I don't edit myself this way because I am ashamed of being a lesbian. I do it because I'm afraid that someone else, who thinks I ought to be ashamed of being a lesbian, might hurt me -- or worse, hurt my beloved.
Back in 1988, when I came out completely and publicly via a two-part article in the Oregonian, the nutcase Lon Mabon was mounting the first of many campaigns to curtail LGBTQ rights in the state of Oregon, in the guise of "Measure 8".
My oldest and best friend (a straight, married girl) poo-pooed the whole thing, saying "we've come farther than that, the Measure will never pass, tempest-in-a-teapot, blah, blah, blah" -- and stated that she couldn't understand why I was so upset about the whole thing.
This friend is the sister I never had. I loved her (and love her still) dearly, and her inability to see how the Measure 8 (which was passed that year) was likely to affect me and my family was incredibly painful to me. I remember weeping in her living room as I tried to explain something that was, to her, completely invisible. I talked to her about how scary it had been to come out publicly after having led a fairly comfortable life as a closeted queer, and she just didn't seem to get why it should be a big deal at all.
So, I issued her and her husband a challenge (and I'll issue the same challenge to any straight coupled allies here who want to raise their awareness of LBGTQ issues):
Spend an entire week pretending that you're not a couple. Don't write a check from a joint bank account. Hide all the photographs in your home and office which would identify you as a couple. Take off your wedding rings. Touch each other, and talk to each other, in public, in ways that could only be interpreted as you being "friends". Refer to yourself only in the singular "I", never in the "we". When you go to work on Monday, if you spent time together on the weekend, include only information which would indicate that you went somewhere with a friend, rather than your life-mate. If someone comes to stay with you, sleep in separate beds. Go intentionally into the closet as a couple. For a week.
They took my challenge.
They lasted exactly three days.
My friend returned to me in tears on day four and said: "I'm sorry. I had no idea what it is like for you."
[For those of you straight allies who are not coupled, but who want to play along, your challenge is (perhaps) simpler: Spend one week in which you make no mention and give no hint of your sexual orientation at all. When straight people around you are parsing the hotness of the opposite gender, go silent, or play along in a way that makes it seem as if you are part of the gang, but never reveals any real personal information. If someone asks you about your love-life, be evasive and non-committal. If you went on a date, and you're talking about it later, de-genderize all the pronouns, or consciously switch them (him to her, her to him, etc.).]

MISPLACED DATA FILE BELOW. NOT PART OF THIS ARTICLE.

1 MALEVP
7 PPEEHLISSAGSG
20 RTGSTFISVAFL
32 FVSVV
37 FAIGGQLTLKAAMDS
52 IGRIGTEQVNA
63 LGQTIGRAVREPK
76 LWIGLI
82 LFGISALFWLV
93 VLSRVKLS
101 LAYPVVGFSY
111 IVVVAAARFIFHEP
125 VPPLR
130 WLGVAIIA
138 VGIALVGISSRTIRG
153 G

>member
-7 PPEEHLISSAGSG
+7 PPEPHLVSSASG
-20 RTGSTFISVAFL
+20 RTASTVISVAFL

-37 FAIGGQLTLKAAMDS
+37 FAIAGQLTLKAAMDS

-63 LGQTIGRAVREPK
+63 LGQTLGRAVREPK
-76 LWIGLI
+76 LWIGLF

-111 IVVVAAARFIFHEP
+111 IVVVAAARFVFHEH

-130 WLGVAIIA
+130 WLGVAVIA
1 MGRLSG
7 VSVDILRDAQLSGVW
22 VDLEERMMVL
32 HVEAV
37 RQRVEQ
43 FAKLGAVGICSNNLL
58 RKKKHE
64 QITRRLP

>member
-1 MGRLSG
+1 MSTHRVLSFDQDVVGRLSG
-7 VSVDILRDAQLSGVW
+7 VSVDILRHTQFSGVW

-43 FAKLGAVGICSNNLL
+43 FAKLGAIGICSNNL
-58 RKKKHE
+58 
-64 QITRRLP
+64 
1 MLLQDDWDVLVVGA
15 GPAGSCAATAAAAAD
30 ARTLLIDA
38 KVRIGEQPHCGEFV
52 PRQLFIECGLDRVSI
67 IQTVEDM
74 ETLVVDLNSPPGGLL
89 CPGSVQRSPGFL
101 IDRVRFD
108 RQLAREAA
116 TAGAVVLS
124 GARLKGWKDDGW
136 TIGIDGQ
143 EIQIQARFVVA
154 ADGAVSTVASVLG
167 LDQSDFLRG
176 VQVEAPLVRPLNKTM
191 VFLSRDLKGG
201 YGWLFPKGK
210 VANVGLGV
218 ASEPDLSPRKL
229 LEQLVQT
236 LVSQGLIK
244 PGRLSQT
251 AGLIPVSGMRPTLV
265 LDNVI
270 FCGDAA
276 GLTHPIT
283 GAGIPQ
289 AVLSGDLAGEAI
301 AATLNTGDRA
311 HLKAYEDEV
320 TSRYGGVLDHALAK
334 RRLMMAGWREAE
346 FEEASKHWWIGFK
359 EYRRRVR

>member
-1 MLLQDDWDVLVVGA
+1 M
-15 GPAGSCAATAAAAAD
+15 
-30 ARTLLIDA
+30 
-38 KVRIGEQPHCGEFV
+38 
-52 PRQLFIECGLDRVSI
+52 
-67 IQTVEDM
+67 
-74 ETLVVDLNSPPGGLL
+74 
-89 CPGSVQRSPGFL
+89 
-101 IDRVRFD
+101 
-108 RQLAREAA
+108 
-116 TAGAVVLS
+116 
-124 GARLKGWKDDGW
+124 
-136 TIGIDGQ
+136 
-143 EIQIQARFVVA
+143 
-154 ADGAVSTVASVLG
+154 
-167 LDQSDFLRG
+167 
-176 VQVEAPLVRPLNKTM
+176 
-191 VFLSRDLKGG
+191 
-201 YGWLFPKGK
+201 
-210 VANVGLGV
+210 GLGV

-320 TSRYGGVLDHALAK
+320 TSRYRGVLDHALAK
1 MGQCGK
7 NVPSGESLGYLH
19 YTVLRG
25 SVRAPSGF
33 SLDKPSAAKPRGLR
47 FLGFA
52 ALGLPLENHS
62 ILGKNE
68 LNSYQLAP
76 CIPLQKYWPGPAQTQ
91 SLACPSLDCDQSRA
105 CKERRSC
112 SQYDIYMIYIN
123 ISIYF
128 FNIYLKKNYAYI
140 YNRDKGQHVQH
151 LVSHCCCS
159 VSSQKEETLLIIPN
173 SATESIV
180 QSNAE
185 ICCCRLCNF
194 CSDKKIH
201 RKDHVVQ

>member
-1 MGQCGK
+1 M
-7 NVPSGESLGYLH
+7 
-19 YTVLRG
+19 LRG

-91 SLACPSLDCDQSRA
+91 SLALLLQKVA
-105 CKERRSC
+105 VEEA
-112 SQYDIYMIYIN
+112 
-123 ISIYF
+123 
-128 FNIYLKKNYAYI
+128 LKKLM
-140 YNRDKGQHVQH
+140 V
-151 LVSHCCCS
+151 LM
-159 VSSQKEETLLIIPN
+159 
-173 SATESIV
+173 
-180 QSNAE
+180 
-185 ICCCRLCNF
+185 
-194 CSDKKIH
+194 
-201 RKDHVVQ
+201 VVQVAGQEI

That is how I lived for the first 32 years of my life, whether I was single or coupled.
And while my current self-editing is not nearly as extreme as it was before I made the choice to live as an out lesbian, it's still self-editing.
I am still alert in public settings and default-cautious with strangers around revelation of my sexual orientation, no matter how much self-esteem I possess. Every time I meet someone new, I silently (and mostly, unconsciously) assess how I think they will handle the information that I am a lesbian.
That's one reason that I like my handle (PortlyDyke) -- because people's immediate response to it (friendly or foe-full) usually gives me some information in that initial assessment process, and saves me the trouble of "coming out" to them. I also let potential clients know, via my business website, that I am a lesbian -- right out front -- and figure that if they still hire me, well, they knew what they were getting.
It's one of the reasons that I've chosen to live in a small town that is known for its liberality and quirkiness -- where it is unlikely that I'm going to get hassled on the street for looking butchy, and where, if I was hassled, there would probably be some people around who would help me out (I hope) -- but also one of the reasons that I would not consider setting foot in the road-house near the paper mill unless I were accompanied by two or more straight friends.
In truth, these assessments and considerations are so much a part of my existence that I barely notice them, and the availability of the choice to either remain closeted or come out (a choice which is available for many, but not all queers) is one of the things that can make homo-/trans- phobia a very tricky sort of "-ism" to deal with.
[A thought which arises at this point: I imagine that these types of behavioral adjustments and choices are also made by people of color who can "pass" and mixed-race couples.]
The queer couples smooching for ABC had a camera crew and back up. The city officials and police departments had signed off on the experiment. I'd really love to hear an interview with those couples about whether the public affection they displayed is typical of how they would act on any street, at any time, or if they noticed subtle or overt changes in how they interacted because they had "permission" to be fully de-cloaked as queers.
In examining all this, I realized that, for me, choosing the closet, even in this incredibly subtle way -- by taking my beloved's arm instead of her hand on the street -- is simultaneously a direct participation in the heterosexist system that would deny me equality, and, often, a prudent move to preserve my safety.
Which definitely sucks.
Take my hand, my love.